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I've completed the first two online tutorials "Your First iOS App" and "Your Second iOS App". The latter makes use of a data controller class as seen here.

I'm now making my way through "iOS Programming: The Big Nerd Ranch Guide 3rd Edition". It seemingly makes no reference to data controller classes, however, and seems to be putting methods into the model class itself (i.e., into MyClass.m, not MyClassDataController.m).

I'm sure all will become clear eventually, but can someone give me a wider frame of reference? Is the use of a data controller class just a stylistic decision? I've looked in a couple of other books and they don't seem to refer to data controllers, either.

Thanks.

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Till it works, don't worry too much about the structure :) If you have nice separated classes for the model and the presentation, and you write readable code that makes sense, you're on the right track. As you become more and more experienced, you'll eventually recognize common patterns and best practices easier. Just a bit of time and effort, nothing else :) –  user529758 Dec 31 '12 at 23:48
    
Since I don't have the book, I can't say whether the book is misleading you or just taking pedagogical shortcuts that will be expanded upon later. But I see that there's a forum for the book (forums.bignerdranch.com/viewforum.php?f=211), and that Joe Conway (one of the authors) seems to post there fairly often. So you might want to try asking there. –  rob mayoff Dec 31 '12 at 23:50
    
I get it now. The data controller class in "My Second iOS App" is just a class for the array object (mutable) that holds pointers to all the MyClass objects (BirdWatching, actually). The term DataContoller sounded so similar to ViewController that I thought it was a more official beast than it actually is! Thanks, all. –  Nick Jan 1 '13 at 0:41
    
In later chapters, you will have data controllers. –  Josh Caswell Jan 1 '13 at 22:38
    
@JoshCaswell Thanks. I suspected as much, but they're not listed in the index and a cursory flick through didn't help me :) –  Nick Jan 2 '13 at 1:57
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2 Answers

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That's a great question! To be honest, both approaches are acceptable. Aaron Hillegrass (who co-authors the BNR books) is a very well respected developer (who even used to train Apple engineers), and obviously the Apple sample code you looked at is 'from the horse's mouth', so to speak.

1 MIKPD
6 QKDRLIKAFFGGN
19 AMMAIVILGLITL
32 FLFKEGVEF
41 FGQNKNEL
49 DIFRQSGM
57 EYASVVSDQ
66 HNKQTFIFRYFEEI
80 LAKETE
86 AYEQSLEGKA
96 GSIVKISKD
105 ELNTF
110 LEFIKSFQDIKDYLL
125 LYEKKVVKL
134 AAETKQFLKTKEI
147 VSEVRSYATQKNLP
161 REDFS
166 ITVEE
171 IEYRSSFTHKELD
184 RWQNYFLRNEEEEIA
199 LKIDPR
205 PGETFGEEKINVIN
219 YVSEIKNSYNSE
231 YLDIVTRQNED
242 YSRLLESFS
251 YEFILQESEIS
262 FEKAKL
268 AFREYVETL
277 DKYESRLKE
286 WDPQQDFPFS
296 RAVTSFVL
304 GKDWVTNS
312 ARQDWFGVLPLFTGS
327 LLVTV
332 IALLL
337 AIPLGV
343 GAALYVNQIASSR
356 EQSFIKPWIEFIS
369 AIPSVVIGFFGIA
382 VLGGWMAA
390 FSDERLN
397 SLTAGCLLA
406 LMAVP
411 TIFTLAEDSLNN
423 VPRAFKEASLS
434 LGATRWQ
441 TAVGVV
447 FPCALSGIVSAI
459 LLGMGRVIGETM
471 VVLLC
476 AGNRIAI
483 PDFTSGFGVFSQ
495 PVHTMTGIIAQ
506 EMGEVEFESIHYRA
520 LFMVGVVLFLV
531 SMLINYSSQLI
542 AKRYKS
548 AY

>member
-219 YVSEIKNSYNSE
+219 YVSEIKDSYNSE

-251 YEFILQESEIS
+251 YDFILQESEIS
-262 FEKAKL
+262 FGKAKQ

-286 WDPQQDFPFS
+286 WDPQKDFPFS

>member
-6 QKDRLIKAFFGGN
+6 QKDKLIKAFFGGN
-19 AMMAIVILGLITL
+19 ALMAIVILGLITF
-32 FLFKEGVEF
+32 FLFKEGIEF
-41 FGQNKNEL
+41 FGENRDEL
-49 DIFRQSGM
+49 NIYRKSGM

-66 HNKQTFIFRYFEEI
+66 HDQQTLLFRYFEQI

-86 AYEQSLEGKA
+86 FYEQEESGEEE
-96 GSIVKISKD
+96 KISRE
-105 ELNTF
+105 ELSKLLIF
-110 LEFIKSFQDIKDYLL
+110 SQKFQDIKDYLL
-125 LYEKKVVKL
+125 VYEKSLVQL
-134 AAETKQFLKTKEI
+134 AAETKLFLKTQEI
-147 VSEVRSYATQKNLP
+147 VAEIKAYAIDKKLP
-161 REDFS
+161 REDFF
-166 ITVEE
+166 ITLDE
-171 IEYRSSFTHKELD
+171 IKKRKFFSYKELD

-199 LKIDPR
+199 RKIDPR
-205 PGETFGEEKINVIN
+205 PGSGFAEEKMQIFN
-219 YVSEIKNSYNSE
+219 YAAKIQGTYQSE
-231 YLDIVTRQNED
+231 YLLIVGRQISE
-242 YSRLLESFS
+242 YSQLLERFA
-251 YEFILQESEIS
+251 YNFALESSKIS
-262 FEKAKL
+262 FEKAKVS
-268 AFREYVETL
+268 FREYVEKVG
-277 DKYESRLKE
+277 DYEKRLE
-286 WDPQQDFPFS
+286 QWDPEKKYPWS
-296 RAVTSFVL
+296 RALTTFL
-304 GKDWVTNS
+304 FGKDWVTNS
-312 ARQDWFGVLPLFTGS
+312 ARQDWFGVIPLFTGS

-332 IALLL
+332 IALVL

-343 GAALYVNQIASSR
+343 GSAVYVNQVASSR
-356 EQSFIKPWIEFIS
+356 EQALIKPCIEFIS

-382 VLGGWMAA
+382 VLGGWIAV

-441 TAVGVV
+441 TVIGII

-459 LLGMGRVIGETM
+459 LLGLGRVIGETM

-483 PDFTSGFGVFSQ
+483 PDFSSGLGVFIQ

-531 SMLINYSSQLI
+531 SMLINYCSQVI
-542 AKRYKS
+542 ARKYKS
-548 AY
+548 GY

Why does Apple suggest you use a separate data controller in their app? Well, if your data controller conforms to the relevant protocols you could plug it straight into something like a UITableView. If you were writing a universal iPad / iPhone app that had different views for the two devices then this could be quite useful. This is also quite useful if you're working with storyboards. As Apple say:

A data controller class allows other objects in the app to access objects [...] without needing to know anything about how the data model is implemented.

But this can be overkill: there are plenty of apps that don't use this pattern, and they throw that logic into the view controller itself. There are pros and cons to both. To put it another way: as you navigate around the sample code Apple put on their developer website you'll find plenty of apps that don't follow the pattern Apple suggest in the 'Your Second iOS App' tutorial!

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Thanks for your help, and your reassurance that it wasn't a ridiculous query :) The fact that it potentially gels well with the various demands of iPhone and iPad views is useful to know. –  Nick Jan 1 '13 at 4:54
    
Another use case is to support both OS X and iOS with minimal changes to your data management code, although this isn't nearly as common a requirement. –  lxt Jan 2 '13 at 11:14
    
Is there any specific example you would like to share .. please –  Kunal Balani Oct 11 '13 at 21:28
    
What do you mean by 'specific example' - with regards to sharing code between iOS and OS X? –  lxt Oct 13 '13 at 3:33
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Think of it as an intermediate way of separating Data (the Model) from Controllers and Views.

A good exercise, once you get further inte the (excellent, IMHO) BNR book is to rewrite the Birdwatching example using Core Data instead of the Data Controllers.

It's not much work - (I've done it), and you'll get a better understanding of Core Data if you actually try to use it for something as simple as this.

Good luck.

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Nice suggestion. I may well do that! Thanks for your help. –  Nick Jan 1 '13 at 4:53
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